4. There’s a fine line between blind faith and self-belief, and you must know how to tow that line.
    Wait a sec — hasn’t blind faith worked for some people? Yes it has, but they could have just been lucky. Believing in yourself is a good thing but don’t go overboard and think you can walk on water. Take a few reality checks and listen to feedback. If you think your idea can do no wrong, you may be setting yourself up.
  5. You never know what you could have achieved, until you try.
    I heard that you need to strike out 10 times to get one homer. Is that really true? If so then….**Sigh**.

So perhaps I’m not a “natural” entrepreneur but I’m simply hoping — no, with our cash situation right now…. make that: praying — that maybe the rules are a bit different here in Silicon Valley, and there’s room for a couple more technologists with creative ideas that may catch the eye of someone important and influential. In that case there’s room in these kinds of startups for everyone, even us former corporate types who’re willing to play along, give it a try, and learn how it is to be in a riskier business.

Hopefully, the rules can be a bit different in the Valley and that’s something I’m fervently banking on.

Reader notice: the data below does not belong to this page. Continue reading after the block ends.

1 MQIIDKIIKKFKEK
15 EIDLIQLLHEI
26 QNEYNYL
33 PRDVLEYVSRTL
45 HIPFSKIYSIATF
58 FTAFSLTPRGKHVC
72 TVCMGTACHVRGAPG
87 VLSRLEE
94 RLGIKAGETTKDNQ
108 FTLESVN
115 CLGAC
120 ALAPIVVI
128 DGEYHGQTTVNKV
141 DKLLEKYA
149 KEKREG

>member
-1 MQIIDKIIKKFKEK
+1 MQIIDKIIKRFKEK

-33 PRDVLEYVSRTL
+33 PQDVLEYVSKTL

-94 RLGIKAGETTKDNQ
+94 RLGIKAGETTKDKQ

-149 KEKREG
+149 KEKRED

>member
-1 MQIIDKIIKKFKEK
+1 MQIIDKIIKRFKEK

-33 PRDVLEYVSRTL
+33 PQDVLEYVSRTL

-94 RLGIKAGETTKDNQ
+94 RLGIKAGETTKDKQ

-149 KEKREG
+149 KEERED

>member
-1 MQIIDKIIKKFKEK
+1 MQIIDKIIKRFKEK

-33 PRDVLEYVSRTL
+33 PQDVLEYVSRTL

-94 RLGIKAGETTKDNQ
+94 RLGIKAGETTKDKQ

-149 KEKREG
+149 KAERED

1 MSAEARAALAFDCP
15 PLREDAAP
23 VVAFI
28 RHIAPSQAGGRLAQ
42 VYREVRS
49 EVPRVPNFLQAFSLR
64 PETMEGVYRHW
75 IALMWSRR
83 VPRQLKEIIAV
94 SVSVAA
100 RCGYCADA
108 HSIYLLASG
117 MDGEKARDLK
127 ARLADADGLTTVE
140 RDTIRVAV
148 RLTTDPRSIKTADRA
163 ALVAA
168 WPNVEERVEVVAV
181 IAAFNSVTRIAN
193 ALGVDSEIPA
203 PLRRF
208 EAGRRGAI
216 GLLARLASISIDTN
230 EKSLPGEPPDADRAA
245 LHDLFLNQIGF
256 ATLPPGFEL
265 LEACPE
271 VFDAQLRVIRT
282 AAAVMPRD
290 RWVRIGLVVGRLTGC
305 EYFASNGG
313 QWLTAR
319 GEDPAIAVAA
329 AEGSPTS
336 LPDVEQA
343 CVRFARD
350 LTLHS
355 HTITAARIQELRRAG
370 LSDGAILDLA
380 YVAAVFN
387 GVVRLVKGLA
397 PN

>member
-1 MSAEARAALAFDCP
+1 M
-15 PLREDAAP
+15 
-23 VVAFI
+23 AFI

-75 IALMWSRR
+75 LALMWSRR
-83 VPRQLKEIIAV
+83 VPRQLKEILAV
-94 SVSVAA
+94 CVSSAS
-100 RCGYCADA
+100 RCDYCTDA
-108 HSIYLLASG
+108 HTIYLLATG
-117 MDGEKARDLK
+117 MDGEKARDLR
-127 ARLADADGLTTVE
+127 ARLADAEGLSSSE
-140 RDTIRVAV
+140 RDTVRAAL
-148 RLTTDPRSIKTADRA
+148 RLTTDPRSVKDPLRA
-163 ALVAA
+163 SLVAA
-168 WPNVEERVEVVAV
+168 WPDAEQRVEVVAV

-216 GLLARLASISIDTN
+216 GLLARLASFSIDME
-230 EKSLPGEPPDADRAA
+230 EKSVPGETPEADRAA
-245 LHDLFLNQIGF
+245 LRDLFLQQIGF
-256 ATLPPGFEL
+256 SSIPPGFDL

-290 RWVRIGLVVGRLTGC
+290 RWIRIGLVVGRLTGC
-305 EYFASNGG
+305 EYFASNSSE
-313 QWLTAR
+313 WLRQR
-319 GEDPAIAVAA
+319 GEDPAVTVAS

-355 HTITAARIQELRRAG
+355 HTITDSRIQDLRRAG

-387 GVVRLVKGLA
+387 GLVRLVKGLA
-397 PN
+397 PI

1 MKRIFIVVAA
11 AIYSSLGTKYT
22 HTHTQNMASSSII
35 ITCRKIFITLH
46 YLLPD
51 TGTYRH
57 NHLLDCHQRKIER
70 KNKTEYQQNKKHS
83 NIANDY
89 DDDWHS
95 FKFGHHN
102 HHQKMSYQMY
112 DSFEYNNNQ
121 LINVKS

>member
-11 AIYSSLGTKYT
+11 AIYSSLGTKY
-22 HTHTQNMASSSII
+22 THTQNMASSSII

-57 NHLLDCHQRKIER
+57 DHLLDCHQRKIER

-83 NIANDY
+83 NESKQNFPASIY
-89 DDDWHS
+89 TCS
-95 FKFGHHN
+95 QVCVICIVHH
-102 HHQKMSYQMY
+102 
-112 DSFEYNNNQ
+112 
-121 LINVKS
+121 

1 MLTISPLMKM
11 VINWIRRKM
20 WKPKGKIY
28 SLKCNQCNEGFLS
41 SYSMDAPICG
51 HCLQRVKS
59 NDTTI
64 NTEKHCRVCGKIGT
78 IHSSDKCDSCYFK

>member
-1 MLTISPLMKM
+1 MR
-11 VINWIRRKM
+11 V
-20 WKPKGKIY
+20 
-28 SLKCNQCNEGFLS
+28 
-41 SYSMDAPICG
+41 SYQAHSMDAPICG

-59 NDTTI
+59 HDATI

Copyright © 2006 The Digerati Life. All Rights Reserved.

{ 7 comments… read them below or add one }

Char December 18, 2006 at 8:53 am

Taking the leap of faith is a thrill, isn’t it? Thank you for finding my blog – now I have another one to add to my daily reading – yours.

Andrew Flusche December 18, 2006 at 9:20 am

I love your post. It sounds like you guys took a big leap this year. I do hope it works out great for you. Good luck!

GP December 28, 2006 at 7:05 pm

Wow, your first paragraph coul’dve been written by me 🙂 Way 2 go. Fifteen years ago we took a leap of faith with our software programming biz which with lots of hard work has enabled me to take yet another plunge, opening up a bed and breakfast

Life as you knew it will cease to exist. An incredible journey and never doubt the power of prayer

GP in Montana

danieltoh January 16, 2007 at 1:09 pm

I’ve learnt that to become an entrepreneur and to start a business from scratch, you gotta have the courage to do it.

I’ve also come to know that all the knowledge without action amounts to nothing, also known as analysis paralysis.

So my lesson is to learn, and get to action and create a momentum, and bring courage along with you in search of your success.


Acer November 25, 2008 at 1:29 pm

I think it’s a massive move starting up. However great support is available (via the web or other companies). The benefits gained are more than just financial. The sense of independence is worth it on it’s own.

Rangga August 9, 2009 at 7:30 am

I love your post. It sounds like you guys took a big leap this year. I do hope it works out great for you. Thanks!

Business Opportunities Seeker January 3, 2010 at 3:49 am

Just follow your plan and you are on your way to successful entrepreneurship. With a positive mind, I know you can do it.